After rising electricity demand and low rain, bitcoin mining operations in Sichuan, China have been restricted. How is the network responding?

According to local news outlet China Times, the state grid in Sichuan’s Aba county issued a notice on May 16 demanding energy-intensive enterprises in the area to temporarily cut down their power consumption, effectively rationing energy usage of any bitcoin mining operations in the region.

The local government set up the Sichuan hydropower grid to attract power-intensive industries to utilize excess electricity produced by the heavy regional rains during the Southwestern Chinese summer. Consequently, the region has become a hotbed for bitcoin mining operations and many mining farms are usually transferred from Northern fossil fuel power plants to Sichuan to take advantage of energy excesses.

But this year’s unusually warm month of May, coupled with the current low volume of rain in the area, results in a rapid increase in electricity demand from the general public — taking a toll on the grid’s power supply capacity.

As a result, the state grid has demanded that enterprises cut down on their energy consumption until further notice. Therefore, Bitcoin mining operations, which are abundant in Sichuan for its highly available and inexpensive hydroelectricity, have been operating with limited capacity since that state grid request.

Although the correlation is hard to prove as causation, the Bitcoin network’s hash rate has dropped by more than 20% in the two days following the notice, according to data from Glassnode. However, Bitcoin’s hash rate almost fully recovered by the next day, and it is now just 5% below the pre-notice levels.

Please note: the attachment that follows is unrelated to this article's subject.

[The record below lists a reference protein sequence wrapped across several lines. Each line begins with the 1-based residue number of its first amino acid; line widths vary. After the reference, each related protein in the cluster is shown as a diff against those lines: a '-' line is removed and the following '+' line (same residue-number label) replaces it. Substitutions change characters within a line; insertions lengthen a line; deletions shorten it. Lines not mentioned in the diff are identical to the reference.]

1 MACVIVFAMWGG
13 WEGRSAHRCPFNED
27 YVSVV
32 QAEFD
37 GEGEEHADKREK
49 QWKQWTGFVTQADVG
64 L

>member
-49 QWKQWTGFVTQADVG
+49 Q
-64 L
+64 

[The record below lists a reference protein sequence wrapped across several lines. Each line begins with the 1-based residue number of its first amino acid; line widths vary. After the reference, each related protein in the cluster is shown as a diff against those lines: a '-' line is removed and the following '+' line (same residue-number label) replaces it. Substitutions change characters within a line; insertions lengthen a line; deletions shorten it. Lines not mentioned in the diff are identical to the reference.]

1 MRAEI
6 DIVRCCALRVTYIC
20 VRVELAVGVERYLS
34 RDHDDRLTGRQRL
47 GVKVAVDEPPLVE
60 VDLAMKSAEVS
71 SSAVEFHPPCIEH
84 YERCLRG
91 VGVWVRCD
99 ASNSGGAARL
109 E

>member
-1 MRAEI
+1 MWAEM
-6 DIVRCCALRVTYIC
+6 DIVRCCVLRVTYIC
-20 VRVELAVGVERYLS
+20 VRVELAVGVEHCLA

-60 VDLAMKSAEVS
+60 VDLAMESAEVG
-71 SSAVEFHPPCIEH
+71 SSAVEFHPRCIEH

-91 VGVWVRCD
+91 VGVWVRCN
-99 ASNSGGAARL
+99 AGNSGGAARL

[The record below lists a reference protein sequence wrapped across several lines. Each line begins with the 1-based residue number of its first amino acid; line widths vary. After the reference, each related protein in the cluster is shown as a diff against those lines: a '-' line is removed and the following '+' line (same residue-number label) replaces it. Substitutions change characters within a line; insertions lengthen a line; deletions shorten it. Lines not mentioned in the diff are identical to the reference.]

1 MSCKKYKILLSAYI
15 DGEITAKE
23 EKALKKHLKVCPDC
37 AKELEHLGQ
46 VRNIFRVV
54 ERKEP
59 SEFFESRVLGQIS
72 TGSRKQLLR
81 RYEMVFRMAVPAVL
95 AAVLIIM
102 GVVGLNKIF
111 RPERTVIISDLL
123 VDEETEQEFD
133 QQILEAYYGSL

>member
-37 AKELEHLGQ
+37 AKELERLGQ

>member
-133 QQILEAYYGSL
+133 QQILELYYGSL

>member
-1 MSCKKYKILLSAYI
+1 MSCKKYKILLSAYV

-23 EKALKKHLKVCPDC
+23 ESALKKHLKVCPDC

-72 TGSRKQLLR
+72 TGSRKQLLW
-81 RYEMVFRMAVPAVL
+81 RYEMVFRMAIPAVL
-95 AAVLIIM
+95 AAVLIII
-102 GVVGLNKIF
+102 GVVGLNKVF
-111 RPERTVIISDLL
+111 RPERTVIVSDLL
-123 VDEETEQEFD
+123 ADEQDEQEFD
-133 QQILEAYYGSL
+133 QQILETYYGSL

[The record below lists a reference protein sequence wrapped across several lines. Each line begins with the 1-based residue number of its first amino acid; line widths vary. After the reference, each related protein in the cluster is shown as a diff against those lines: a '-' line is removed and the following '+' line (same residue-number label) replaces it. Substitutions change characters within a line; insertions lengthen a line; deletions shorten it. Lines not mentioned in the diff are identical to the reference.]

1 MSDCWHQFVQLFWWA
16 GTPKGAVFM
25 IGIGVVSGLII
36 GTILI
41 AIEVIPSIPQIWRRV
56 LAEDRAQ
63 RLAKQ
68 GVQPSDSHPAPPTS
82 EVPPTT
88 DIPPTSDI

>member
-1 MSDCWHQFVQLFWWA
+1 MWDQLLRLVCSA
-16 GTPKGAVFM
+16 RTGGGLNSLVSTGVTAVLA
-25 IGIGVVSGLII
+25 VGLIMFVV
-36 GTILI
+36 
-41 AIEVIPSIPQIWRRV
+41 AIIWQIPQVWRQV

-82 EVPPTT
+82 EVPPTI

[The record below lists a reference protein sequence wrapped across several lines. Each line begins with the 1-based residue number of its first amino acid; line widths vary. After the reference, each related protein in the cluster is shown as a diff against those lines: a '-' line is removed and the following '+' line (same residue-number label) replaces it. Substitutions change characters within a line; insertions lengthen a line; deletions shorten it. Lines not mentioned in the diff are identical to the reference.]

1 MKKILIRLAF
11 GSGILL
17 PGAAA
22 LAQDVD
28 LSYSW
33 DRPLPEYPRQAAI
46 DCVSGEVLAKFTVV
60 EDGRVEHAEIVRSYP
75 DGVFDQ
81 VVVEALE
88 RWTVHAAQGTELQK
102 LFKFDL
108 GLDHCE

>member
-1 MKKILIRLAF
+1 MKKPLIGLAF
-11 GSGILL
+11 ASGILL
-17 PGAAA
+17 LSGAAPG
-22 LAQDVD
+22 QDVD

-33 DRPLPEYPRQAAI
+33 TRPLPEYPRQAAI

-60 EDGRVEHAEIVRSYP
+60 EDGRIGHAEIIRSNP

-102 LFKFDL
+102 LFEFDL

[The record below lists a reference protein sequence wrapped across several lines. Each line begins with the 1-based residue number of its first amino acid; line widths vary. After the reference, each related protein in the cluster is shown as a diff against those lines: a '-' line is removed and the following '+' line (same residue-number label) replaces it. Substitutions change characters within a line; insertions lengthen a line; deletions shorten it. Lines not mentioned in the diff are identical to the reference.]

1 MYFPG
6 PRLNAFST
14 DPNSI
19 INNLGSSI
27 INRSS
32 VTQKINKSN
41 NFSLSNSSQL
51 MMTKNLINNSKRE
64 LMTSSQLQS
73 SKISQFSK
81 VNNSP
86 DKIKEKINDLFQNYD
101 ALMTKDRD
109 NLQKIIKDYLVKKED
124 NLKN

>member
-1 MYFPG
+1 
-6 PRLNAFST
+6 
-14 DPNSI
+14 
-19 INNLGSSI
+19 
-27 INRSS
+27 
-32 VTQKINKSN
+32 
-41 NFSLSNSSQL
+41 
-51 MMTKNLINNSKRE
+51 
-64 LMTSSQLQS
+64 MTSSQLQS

The possible impact of Sichuan’s power rationing on the Bitcoin network’s hash rate over the coming months is uncertain. It is unknown when the state grid will lift the limits, but it is reasonable to expect it to happen soon as the rainy season in the region gradually reaches its peak from June to September. Furthermore, China Times reported that miners in the Sichuan area expect the situation to improve after May 25.

Incidents like this recent one in Sichuan often raise questions as to whether bitcoin mining is too concentrated in China and the associated risks that would come with that concentration. However, there has been a trend toward greater decentralization of bitcoin mining as it slowly moves away from China. In particular, the North American bitcoin mining scene has been heating up, with opportunities arising in different places across the U.S. and Canada.

As Bitcoin’s hash rate further decentralizes, the more resilient and resistant the network becomes to regional-specific incidents and the less the hash rate will drop due to such events.





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